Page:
The blade on this Cross Hatch Small Sebenza has been made out of CPM S35VN stainless steel. In 2009, Crucible and Chris Reeve introduced an ever so slightly superior version of their excellent S30V steel and named it S35VN. S30V had excellent edge retention and resists rust effortlessly. It was used for the high end premium pocket knives and expensive kitchen cutlery. The introduction of vanadium carbides is what brought extreme hardness into the steel alloy matrix. Dollar for dollar, it is generally regarded as one of the finest knife blade steels with the optimal balance of edge retention, hardness, and toughness. However, it was extremely hard to work with. In S35VN steel, they used a much finer grain structure and adding small quantities of niobium, which is where the N comes form in the name, they were able to make the outstanding S30V easier to machine while improving toughness and ability to sharpen. In the real world, however, you will find the two near-indistinguishable. Many would argue this is the ultimate in ‘mainstream’ knife steels and you would struggle to find any steel with better edge retention, toughness, and stain resistance for the money. On the opposite end of the spectrum though, if you love S30V steel, it would be hard to not love S35VN steel. They updated all of the problems that people encountered with S30V steel. S35VN steel is extremely easy to sharpen and work with.

This steel has been finished with a stonewashed finish. A stonewashed finish refers to tumbling the blade in an abrasive material. With this type of finish, the steel is literally rolled with pebbles and then smoothed. This finish easily hides scratches, while also providing a less reflective nature than a brushed or satin finish blade. There is a wide variety of stonewashed finishes based upon the abrasive shape, tumbling motion, and the type o finish the blade has before it enters the tumbler. Stonewashed finish also hides fingerprints pretty well, so the blade might not need to be polished as often as others with different finish. A very positive benefit of a stonewashed blade is that it is a low maintenance finish and preserves the look of the blade overtime.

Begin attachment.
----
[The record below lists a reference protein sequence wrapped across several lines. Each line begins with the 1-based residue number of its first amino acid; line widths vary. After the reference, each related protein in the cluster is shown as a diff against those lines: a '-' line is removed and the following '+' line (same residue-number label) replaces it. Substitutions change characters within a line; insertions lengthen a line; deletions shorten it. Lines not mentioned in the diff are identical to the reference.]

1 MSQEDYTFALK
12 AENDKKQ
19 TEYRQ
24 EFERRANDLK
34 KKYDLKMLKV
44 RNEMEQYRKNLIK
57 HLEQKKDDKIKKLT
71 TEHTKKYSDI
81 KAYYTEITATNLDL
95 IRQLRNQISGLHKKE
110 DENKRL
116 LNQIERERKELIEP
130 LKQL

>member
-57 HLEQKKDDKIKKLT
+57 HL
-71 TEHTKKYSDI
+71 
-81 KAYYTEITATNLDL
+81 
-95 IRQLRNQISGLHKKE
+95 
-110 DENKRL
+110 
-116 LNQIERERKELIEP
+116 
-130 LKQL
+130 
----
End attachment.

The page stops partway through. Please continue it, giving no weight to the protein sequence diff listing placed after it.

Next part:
The blade has been carved into a drop point blade shape. This is a style of knife that slopes on the spine of the blade form the handle of the knife to the tip of the blade. This allows the spine of the blade, where the blade is thicker and thus stronger, to continue forward to the tip of the blade. This way the point is also aligned with the center axis of the knife, eliminating